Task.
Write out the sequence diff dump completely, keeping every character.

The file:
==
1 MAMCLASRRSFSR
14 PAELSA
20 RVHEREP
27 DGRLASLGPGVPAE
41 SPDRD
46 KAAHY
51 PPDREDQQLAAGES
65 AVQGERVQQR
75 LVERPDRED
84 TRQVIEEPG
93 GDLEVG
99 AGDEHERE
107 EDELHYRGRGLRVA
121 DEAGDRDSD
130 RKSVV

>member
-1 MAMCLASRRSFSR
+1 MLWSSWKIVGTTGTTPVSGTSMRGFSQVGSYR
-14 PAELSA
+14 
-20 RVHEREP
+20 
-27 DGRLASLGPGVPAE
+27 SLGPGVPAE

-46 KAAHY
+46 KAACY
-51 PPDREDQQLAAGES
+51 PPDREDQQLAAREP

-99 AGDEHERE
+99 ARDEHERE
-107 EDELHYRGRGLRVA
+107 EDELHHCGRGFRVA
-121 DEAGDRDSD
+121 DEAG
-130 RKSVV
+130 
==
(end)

1 MAMCLASRRSFSR
14 PAELSA
20 RVHEREP
27 DGRLASLGPGVPAE
41 SPDRD
46 KAAHY
51 PPDREDQQLAAGES
65 AVQGERVQQR
75 LVERPDRED
84 TRQVIEEPG
93 GDLEVG
99 AGDEHERE
107 EDELHYRGRGLRVA
121 DEAGDRDSD
130 RKSVV

>member
-1 MAMCLASRRSFSR
+1 MLWSSWKIVGTTGTTPVSGTSMRGFSQVGSYR
-14 PAELSA
+14 
-20 RVHEREP
+20 
-27 DGRLASLGPGVPAE
+27 SLGPGVPAE

-46 KAAHY
+46 KAACY
-51 PPDREDQQLAAGES
+51 PPDREDQQLAAREP

-99 AGDEHERE
+99 ARDEHERE
-107 EDELHYRGRGLRVA
+107 EDELHHCGRGFRVA
-121 DEAGDRDSD
+121 DEAG
-130 RKSVV
+130 